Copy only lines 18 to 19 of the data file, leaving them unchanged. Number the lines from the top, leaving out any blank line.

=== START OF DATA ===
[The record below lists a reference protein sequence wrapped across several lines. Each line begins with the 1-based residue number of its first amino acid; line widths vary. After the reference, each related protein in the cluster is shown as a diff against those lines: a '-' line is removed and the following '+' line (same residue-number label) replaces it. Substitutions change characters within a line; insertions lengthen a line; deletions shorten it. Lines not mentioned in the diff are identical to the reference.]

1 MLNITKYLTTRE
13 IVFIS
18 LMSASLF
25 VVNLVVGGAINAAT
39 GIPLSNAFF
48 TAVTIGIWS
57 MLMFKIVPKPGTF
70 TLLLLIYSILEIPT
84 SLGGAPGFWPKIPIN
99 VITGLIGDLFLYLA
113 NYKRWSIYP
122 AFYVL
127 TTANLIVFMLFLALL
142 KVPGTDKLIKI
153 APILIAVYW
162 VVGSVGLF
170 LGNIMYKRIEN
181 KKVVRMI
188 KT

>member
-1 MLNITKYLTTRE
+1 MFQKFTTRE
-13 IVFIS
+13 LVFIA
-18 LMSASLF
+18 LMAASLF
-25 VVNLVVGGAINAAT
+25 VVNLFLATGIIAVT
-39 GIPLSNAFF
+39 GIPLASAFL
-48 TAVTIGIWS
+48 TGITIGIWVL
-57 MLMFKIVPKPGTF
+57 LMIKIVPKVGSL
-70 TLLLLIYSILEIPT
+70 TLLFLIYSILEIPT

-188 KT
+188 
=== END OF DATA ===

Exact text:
170 LGNIMYKRIEN
181 KKVVRMI